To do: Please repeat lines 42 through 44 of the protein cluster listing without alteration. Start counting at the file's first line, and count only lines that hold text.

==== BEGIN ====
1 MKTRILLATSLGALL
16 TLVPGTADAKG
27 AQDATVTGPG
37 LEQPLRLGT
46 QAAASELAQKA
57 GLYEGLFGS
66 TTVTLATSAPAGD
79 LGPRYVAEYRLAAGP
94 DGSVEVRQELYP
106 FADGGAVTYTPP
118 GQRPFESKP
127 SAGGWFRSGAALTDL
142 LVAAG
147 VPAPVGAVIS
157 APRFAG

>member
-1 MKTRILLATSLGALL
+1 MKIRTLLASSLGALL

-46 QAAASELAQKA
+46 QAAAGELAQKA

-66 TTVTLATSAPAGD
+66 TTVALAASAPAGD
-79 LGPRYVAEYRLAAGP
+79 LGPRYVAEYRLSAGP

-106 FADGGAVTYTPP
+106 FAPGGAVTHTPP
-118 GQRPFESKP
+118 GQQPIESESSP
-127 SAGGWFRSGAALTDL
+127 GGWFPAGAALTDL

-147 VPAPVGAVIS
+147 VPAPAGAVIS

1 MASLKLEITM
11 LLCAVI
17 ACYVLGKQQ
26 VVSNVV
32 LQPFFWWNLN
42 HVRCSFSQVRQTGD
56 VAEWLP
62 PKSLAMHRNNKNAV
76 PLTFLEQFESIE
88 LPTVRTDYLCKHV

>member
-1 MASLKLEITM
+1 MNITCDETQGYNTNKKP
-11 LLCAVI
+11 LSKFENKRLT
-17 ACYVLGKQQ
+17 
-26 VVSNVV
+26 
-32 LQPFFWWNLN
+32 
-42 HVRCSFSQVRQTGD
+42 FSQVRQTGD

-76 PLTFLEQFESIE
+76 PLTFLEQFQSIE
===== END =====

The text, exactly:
88 LPTVRTDYLCKHV

>member
-1 MASLKLEITM